Mystery Case Files:
Return to Ravenhearst
Mystery Case Files: Return to Ravenhearst has arrived! The latest installment in the enormously Mystery Case Files series treads new ground by crafting a hidden object game around an adventure-style core. You plod around the dark and mysterious Ravenhearst Manor searching for secrets and solving puzzles using inventory items you earn from hidden object sequences. It's a massive game with stunning art design and a hauntingly beautiful soundtrack that delivers an experience you won't be able to put down until you've seen all it has to offer.
The Return to Ravenhearst storyline continues where Mystery Case Files: Ravenhearst and then Mystery Case Files: Madame Fate leave off, though you don't need to be familiar with either of those games to know what's going on. Emma Ravenhearst's soul has been freed, but her ghost delivers a haunting message to you as the game begins. Evil still lurks in Ravenhearst Manor, hidden deep within undiscovered passageways. Dig deep beneath the mansion's foundation to discover places (and things!) you never would have imagined.
Mystery Case Files: Return to Ravenhearst is built around exploration and puzzle solving. The spine of the game is a point-and-click style adventure mode similar to the classic Myst set-up where you navigate the landscape by clicking the sides of the screen. Certain points of interest will change the cursor to a magnifying glass, while others will shine with a single white sparkle. Click everything, read the clues you find, and try using your inventory items everywhere it makes sense. The worst that can happen is the game will call you a "clicky-pants".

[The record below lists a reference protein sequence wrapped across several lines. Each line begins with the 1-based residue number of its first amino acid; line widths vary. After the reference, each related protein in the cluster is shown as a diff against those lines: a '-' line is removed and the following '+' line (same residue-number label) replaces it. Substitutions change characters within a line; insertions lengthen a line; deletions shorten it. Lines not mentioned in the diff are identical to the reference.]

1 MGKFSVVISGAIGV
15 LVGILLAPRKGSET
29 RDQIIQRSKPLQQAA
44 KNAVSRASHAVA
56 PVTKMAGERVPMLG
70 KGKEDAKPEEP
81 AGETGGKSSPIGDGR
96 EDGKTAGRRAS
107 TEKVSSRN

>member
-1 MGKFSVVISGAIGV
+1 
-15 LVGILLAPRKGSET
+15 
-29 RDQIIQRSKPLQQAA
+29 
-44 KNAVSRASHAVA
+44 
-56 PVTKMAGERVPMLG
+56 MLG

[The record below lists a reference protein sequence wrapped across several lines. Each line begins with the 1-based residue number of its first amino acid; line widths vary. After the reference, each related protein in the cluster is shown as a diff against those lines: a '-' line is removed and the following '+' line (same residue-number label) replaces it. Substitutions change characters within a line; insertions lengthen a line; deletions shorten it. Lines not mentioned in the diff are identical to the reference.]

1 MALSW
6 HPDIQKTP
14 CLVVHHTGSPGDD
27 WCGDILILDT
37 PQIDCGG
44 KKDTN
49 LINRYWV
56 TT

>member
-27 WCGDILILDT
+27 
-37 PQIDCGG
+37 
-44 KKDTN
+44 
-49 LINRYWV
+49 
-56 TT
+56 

Hidden object scenes can be found around every turn and are shown as great masses of white sparkling stars. Clicking these takes you back to familiar MCF territory with a crowded room and a list of items to find. Once the list is complete you'll unlock a new inventory item that can be used in the adventure portion of the game. There's no timer, so you can kick back and scrutinize at your leisure, and the only punishment for frequent mis-clicks is the cursor spins out of control for a brief second.
A casebook keeps track of major points of your journey and automatically jots down bits of important information you receive. It also clues you in to things you may not have noticed on your own, so whenever the icon changes to an open book, be sure to crack it open and give it a read.
Analysis: A new Mystery Case Files game always stirs up some excitement, but Return to Ravenhearst really deserves the hype. First of all, the game is beautiful. The setting is rich with atmosphere and every scene is painted with dark and spooky undertones. Small animations add to the liveliness of it all, such as bugs crawling on the walls or leaves fluttering to the ground, and there are even bits of scenery in adventure mode you can interact with just for fun. And the orchestral soundtrack is a masterpiece unto itself!
The hidden-object-adventure game mechanic does wonders for the series and strikes a compelling balance between the genres with style. You won't feel overwhelmed with item hunting, and inventory puzzles are rather straightforward. The game tends to hold your hand quite a bit and serves you clues on a silver platter, but I found there was enough challenge to keep me interested.
I did find one small gameplay decision that kept bothering me: backtracking. I don't mind revisiting old scenes to find new items, but the game throws them at you with very little time in-between. Spacing out the backtracking would make a lot more sense and eliminate the "Didn't I just stare at this room?" feeling.
This is a no-brainer: Mystery Case Files: Return to Ravenhearst is a fantastic game from top to bottom. You would be hard-pressed to find a title so well-polished and enjoyable on so many different levels.